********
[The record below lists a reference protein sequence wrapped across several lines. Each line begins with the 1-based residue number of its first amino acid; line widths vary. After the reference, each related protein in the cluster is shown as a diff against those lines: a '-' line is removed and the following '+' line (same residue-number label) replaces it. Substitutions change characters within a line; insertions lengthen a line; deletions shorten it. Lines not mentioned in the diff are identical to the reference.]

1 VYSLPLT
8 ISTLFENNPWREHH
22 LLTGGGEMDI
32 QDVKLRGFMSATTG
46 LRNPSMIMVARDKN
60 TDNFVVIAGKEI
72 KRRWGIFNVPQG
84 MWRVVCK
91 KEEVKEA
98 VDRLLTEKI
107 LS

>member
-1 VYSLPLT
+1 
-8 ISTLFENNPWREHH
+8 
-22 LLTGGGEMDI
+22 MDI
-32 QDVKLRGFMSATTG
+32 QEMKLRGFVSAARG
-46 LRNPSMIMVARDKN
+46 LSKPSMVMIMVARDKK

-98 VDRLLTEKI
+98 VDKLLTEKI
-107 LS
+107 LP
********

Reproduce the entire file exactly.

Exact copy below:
[The record below lists a reference protein sequence wrapped across several lines. Each line begins with the 1-based residue number of its first amino acid; line widths vary. After the reference, each related protein in the cluster is shown as a diff against those lines: a '-' line is removed and the following '+' line (same residue-number label) replaces it. Substitutions change characters within a line; insertions lengthen a line; deletions shorten it. Lines not mentioned in the diff are identical to the reference.]

1 VYSLPLT
8 ISTLFENNPWREHH
22 LLTGGGEMDI
32 QDVKLRGFMSATTG
46 LRNPSMIMVARDKN
60 TDNFVVIAGKEI
72 KRRWGIFNVPQG
84 MWRVVCK
91 KEEVKEA
98 VDRLLTEKI
107 LS

>member
-1 VYSLPLT
+1 
-8 ISTLFENNPWREHH
+8 
-22 LLTGGGEMDI
+22 MDI
-32 QDVKLRGFMSATTG
+32 QEMKLRGFVSAARG
-46 LRNPSMIMVARDKN
+46 LSKPSMVMIMVARDKK

-98 VDRLLTEKI
+98 VDKLLTEKI
-107 LS
+107 LP